What authorities will do with already finished or projects under construction is unclear.
Closed for business
At one development project not far from the area’s key natural attraction, Baiyan Lake, several white strips of paper with the Chinese characters “sequestered” on them, crisscross the door of a sales office for a big development project called Lugang New City.
All of the other offices VOA visited had similar sequestration strips and warnings about the halt of property sales.
Lugang New City’s office was deserted. On the wall, a large map of the area that shows a high-speed rail train leading to the city’s second airport, which is just south of the capital, and on to Beijing and Tiananmen Square.
Eventually, with such links, travel to the zone would be much more convenient.
Currently, however, it takes about two hours to drive to Xiongan from Beijing. When rail links are complete, it is expected that residents will be able to travel to both Beijing and Tianjin in about 30 minutes.
A red banner that hangs above the entrance to Lugang New City’s closed office reads “Maintain financial stability, together create a harmonious society.” Across the street, banners call for a crackdown on real estate speculation and the need for complete control of the housing market.
Market or state?
Local residents feel like they are caught in the middle. The surge of real estate prices will mean that it is even more difficult to buy a home. Some say they may have no choice but to move elsewhere.
“All I wanted to do is cry,” says one woman, when asked what her reaction was to the news of the new zone. “I haven’t been able to sleep or eat for days. I’ve worked half a lifetime and now I have to throw it all away.”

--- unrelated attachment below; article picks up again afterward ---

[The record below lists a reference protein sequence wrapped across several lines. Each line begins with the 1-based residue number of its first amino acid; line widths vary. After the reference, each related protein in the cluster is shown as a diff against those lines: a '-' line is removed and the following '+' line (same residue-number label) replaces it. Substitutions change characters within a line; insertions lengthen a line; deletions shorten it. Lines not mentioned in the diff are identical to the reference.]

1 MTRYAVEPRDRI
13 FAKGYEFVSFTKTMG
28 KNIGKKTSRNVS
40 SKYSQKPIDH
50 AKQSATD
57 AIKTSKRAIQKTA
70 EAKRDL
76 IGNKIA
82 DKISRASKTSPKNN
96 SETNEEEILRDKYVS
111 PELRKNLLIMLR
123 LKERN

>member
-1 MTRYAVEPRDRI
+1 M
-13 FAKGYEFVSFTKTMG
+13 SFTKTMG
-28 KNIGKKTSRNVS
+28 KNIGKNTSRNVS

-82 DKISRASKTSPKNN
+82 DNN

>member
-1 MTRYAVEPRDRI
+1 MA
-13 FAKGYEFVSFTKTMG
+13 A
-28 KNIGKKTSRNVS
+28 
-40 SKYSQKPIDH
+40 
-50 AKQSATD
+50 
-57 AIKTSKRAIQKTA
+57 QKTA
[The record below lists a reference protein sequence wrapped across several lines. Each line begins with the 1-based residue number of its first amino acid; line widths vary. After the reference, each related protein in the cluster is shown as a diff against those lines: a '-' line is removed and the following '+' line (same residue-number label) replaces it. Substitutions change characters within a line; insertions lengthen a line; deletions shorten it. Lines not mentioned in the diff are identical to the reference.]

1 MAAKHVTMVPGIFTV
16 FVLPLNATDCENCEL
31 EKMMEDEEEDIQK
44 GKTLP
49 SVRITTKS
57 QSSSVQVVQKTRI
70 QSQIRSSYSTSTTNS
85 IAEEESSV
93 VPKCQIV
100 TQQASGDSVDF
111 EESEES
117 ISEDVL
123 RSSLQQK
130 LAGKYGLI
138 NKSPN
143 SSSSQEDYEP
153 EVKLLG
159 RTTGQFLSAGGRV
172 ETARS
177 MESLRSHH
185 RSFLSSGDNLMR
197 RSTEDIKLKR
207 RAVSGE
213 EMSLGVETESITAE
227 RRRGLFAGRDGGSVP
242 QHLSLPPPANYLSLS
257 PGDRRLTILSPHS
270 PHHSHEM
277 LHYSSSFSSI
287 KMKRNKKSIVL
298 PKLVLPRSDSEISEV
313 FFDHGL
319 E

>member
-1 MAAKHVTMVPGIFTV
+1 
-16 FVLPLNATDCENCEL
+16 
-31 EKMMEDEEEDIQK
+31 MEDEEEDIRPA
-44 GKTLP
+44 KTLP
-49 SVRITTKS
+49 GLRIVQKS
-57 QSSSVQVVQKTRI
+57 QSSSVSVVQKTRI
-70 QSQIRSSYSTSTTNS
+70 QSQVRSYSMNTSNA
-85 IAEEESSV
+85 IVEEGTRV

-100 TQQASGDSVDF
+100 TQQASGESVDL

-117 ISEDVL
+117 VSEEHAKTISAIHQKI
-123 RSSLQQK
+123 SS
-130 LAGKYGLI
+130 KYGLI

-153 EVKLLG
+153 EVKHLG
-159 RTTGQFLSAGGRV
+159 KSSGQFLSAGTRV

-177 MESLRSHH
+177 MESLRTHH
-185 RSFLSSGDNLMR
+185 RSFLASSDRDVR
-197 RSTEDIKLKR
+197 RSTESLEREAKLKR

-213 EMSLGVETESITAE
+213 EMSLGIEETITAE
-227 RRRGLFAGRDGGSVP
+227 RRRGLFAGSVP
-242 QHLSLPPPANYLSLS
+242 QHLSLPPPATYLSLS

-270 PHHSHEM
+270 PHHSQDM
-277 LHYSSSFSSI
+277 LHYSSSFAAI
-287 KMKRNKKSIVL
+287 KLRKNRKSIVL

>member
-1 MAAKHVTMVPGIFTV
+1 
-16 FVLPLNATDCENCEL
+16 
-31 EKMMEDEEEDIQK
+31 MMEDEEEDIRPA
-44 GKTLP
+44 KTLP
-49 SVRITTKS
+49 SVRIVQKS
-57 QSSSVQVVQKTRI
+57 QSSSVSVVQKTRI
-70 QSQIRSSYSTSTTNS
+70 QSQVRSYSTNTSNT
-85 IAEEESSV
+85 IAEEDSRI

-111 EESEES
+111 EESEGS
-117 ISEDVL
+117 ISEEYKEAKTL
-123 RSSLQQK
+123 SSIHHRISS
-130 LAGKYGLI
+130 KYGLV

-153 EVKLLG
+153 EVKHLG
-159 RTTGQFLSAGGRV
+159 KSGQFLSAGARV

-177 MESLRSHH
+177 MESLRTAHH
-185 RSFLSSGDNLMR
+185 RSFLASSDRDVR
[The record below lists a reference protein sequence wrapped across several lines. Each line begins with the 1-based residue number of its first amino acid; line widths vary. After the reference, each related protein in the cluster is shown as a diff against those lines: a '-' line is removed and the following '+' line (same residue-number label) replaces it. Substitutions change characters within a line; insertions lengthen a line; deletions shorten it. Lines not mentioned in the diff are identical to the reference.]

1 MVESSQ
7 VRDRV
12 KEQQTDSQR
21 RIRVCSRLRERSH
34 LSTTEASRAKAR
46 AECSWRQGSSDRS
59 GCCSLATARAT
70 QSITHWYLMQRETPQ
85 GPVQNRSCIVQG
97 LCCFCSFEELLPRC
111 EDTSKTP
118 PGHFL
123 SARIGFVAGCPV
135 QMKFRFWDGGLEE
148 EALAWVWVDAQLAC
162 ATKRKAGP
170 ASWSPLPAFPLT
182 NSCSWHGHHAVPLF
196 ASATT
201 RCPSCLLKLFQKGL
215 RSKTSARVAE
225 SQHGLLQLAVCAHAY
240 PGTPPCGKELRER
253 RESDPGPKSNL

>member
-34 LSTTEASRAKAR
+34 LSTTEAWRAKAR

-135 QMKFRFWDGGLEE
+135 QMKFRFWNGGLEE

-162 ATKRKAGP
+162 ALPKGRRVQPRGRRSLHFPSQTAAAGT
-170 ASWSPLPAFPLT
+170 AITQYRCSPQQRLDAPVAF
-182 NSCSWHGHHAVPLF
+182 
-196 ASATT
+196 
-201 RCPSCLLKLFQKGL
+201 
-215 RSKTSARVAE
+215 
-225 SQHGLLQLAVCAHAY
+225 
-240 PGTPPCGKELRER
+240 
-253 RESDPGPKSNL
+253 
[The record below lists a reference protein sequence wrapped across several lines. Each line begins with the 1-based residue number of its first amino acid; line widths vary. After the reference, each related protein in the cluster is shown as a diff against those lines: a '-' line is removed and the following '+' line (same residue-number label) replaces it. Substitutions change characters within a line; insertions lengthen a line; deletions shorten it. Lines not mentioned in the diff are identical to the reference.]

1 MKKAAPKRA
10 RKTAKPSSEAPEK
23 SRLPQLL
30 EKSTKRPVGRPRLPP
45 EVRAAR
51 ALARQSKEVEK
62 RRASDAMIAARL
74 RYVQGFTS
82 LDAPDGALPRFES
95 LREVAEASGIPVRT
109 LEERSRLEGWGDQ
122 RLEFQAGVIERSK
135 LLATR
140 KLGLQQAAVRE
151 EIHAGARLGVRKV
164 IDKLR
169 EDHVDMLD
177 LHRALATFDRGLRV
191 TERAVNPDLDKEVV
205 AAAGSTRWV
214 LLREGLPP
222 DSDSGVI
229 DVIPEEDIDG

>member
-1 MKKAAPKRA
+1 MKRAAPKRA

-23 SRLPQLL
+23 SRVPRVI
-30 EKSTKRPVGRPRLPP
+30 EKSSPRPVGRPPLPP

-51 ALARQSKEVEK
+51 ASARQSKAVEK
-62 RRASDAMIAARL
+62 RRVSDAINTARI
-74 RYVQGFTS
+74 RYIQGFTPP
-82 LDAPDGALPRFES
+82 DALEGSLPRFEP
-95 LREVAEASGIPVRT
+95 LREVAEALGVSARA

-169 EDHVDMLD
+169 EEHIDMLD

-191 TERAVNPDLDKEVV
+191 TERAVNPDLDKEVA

Before she could say more, her friends, quickly pulled her away and another man added. “It’s inevitable that some will get emotional.”
Online, criticism of the project is becoming heated.
A lengthy post by well-known businessman and blogger Ren Zhiqiang that was taken down from China’s Wechat social media app, argues that it is the market that drives the creation of cities, not grand state-led plans like the one that Xiongan is a part of, the merger of Tianjin, Hebei and Beijing.
“An unwillingness to accept these differences and competition, and instead use administrative power to force the creation of a unified city will inevitably fail,” Ren says.
The central government has characterized Xiongan as an auxiliary capital and there is talk that schools, universities and non-essential government departments will be relocated there. There are also rumors that state-owned enterprises will be forced to move there as well. But many argue that is highly unlikely.
An opinion piece on the influential Hong Kong based Website Inintium argued that the new zone was crucial for Xi Jinping’s legacy and efforts to promote his “Chinese Dream.”
The article argues that the new zone if handled well could provide a model that embodies that dream. It could also help dampen the impact of social issues or as the article put it “time bombs” threatening the legitimacy of his regime such as overpriced property, a yawning gap between the rich and poor and pollution.
Joyce Huang and Brian Kopczynski contributed to this report